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I have a sample of about 4,000 $r$ (that is, Pearson correlation), $\chi^2$, $t-$, or $F-$ tests reported in psychology journals. These tests have been drawn randomly from a larger dataset with about 500,000 statistical tests extracted from ~32,000 articles from 126 psychology journals.

For each statistical test I have the following data:

  • Test statistic value
  • Category of test statistic ($t$, $F$, $\chi^2$ or $r$)
  • Degrees of freedom (both $df$ in the case of $F$-test)
  • Reported $p$-value
  • Whether the reported $p$-value is consistent with the reported test statistic value and $df$ (with inconsistency likely indicating a reporting error)
  • Year of publication (ranging from 1980-2019, though with relatively few articles from the early part of that period)
  • Journal name (126 different journal names)
  • Classification of the statistical test as either “central” or “peripheral”

That last point relates to a classification of whether the statistical test was central to the main aims of the article, or whether it was peripheral (e.g. a statistical test done in the course of assumption-checking). These judgments were made by human raters, who have been shown to have decent reliability/validity in relation to this task (Cohen's $κ$ of 0.73)

All test statistics were converted to Fisher $Z$-transformed correlation coefficients using the "correlation coefficient per $df$" method, in order that they may be compared.

There are two main research questions:

  1. Are reported effect sizes declining over time? A prior analysis (in which no distinction was made between central and peripheral tests) suggests that overall reported effect sizes are slightly declining over time. But we are seeking to confirm this, and also to clarify whether this decline is being driven by tests of "central" hypotheses, or tests of "peripheral" hypotheses, or both.

  2. Are statistical reporting errors more common in central tests, or peripheral tests?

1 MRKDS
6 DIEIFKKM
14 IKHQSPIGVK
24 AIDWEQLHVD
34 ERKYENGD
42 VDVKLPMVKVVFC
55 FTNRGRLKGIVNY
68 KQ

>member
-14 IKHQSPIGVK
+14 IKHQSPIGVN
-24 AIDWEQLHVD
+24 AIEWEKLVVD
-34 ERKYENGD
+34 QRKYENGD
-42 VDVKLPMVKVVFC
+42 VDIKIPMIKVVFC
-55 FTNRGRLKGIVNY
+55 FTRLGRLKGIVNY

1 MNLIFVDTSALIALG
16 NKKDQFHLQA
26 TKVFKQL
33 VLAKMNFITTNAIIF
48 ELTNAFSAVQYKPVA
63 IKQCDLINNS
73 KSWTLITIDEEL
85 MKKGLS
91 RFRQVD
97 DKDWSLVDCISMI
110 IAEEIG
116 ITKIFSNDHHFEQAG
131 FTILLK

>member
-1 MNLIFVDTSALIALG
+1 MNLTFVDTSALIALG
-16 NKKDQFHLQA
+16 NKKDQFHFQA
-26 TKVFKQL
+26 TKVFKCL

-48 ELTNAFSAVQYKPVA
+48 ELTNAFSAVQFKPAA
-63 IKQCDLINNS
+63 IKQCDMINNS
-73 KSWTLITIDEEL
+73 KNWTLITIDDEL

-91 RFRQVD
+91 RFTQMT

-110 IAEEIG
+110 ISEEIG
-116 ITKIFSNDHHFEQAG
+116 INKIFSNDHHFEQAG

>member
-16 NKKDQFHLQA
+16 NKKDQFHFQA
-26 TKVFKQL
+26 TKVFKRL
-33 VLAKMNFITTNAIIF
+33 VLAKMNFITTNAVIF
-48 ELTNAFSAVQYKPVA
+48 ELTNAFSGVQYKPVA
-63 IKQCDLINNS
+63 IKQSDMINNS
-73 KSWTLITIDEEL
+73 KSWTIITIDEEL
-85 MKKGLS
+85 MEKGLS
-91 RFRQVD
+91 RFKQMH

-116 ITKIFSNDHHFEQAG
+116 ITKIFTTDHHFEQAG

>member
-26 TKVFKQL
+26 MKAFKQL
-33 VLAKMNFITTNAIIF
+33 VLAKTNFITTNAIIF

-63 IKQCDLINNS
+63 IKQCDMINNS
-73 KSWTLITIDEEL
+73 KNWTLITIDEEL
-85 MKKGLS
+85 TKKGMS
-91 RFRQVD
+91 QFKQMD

I’d originally planned to address these questions using two multilevel models,

  1. A multilevel regression in which tests are nested inside journals, and the outcome variable is test effect size (the Fisher $Z$-transformed correlation coefficient mentioned earlier). Predictors would be statistic type ($F$, $t$, $\chi^2$, $r$), focal/peripheral status, year of publication, and the interaction between focal/peripheral status and year of publication.

  2. A multilevel logistic regression in which tests are nested inside journals, and the outcome variable is the probability the test contains a reporting error. Predictors would be statistic type ($F$, $t$, $\chi^2$, $r$) and focal/peripheral status.

It’s been suggested to me that I should instead be doing “a multilevel meta-regression”. This is not a concept I was previously familiar with, but looking at the Cochrane handbook I read that

Meta-regressions usually differ from simple regressions in two ways. First, larger studies have more influence on the relationship than smaller studies, since studies are weighted by the precision of their respective effect estimate. Second, it is wise to allow for the residual heterogeneity among intervention effects not modelled by the explanatory variables. This gives rise to the term ‘random-effects meta-regression’, since the extra variability is incorporated in the same way as in a random-effects meta-analysis.

It wasn’t clear to me that either of those differences should be relevant, given my research questions.

Regarding the first research question (effect sizes over time), I understand that weighting large $N$ studies higher makes sense if I'm interested in the size of the underlying effects being studied by psychologists. However, if I'm only interested in assessing the effect sizes psychologists report over time I don’t see why large $N$ studies should be weighted higher.

Regarding the second research question (statistical reporting errors), I don’t see why large $N$ studies should be weighted higher.

Given my research questions, what analysis should I be doing?

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  • $\begingroup$ I would recommend mvmeta in Stata or R $\endgroup$ Apr 17 '20 at 6:35
  • $\begingroup$ Would you really want a study of ten people to have the same influence as one of ten thousand? $\endgroup$
    – mdewey
    Apr 17 '20 at 14:18
  • $\begingroup$ @mdewey Your question gets to the heart of the matter; I'm wondering exactly that. Re: the first research question (effect sizes over time), I get that weighting large N studies higher makes sense if the meta-analysis is interested in the size of the underlying effects being studied by psychologists. However, if the meta-analysis is only interested in assessing the effect sizes psychologists report over time I don’t see why large N studies should be weighted higher. Re: the second research question (statistical reporting errors), I don’t see why large N studies should be weighted higher. $\endgroup$ Apr 17 '20 at 22:19
  • $\begingroup$ If I were attacking this, I would look at using a random forest. I would also look for geospatial migration over time, so affiliated institution of authors would be a column. $\endgroup$ Jun 1 '20 at 11:44
  • $\begingroup$ (+1 for the post) Keeping N as a predictor, you will learn its relationship to your outcomes. Weighting by N, you will more or less assume that it matters for your estimates of interest but you will not learn about the above relationships. $\endgroup$
    – rolando2
    Jun 1 '20 at 12:02

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